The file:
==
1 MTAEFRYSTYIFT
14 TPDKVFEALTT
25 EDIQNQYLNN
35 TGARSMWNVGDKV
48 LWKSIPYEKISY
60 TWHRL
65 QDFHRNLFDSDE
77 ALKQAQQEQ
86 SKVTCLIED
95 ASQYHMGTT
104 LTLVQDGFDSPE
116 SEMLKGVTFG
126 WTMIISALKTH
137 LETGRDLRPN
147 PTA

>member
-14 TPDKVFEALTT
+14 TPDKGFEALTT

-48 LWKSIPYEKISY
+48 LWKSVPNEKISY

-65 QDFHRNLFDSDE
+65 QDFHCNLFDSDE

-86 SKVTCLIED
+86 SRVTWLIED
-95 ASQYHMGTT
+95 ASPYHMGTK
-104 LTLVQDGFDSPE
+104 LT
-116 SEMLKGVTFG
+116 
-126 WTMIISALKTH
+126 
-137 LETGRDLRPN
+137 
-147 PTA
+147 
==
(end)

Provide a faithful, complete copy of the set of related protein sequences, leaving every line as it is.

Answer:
1 MTAEFRYSTYIFT
14 TPDKVFEALTT
25 EDIQNQYLNN
35 TGARSMWNVGDKV
48 LWKSIPYEKISY
60 TWHRL
65 QDFHRNLFDSDE
77 ALKQAQQEQ
86 SKVTCLIED
95 ASQYHMGTT
104 LTLVQDGFDSPE
116 SEMLKGVTFG
126 WTMIISALKTH
137 LETGRDLRPN
147 PTA

>member
-14 TPDKVFEALTT
+14 TPDKGFEALTT

-48 LWKSIPYEKISY
+48 LWKSVPNEKISY

-65 QDFHRNLFDSDE
+65 QDFHCNLFDSDE

-86 SKVTCLIED
+86 SRVTWLIED
-95 ASQYHMGTT
+95 ASPYHMGTK
-104 LTLVQDGFDSPE
+104 LT
-116 SEMLKGVTFG
+116 
-126 WTMIISALKTH
+126 
-137 LETGRDLRPN
+137 
-147 PTA
+147 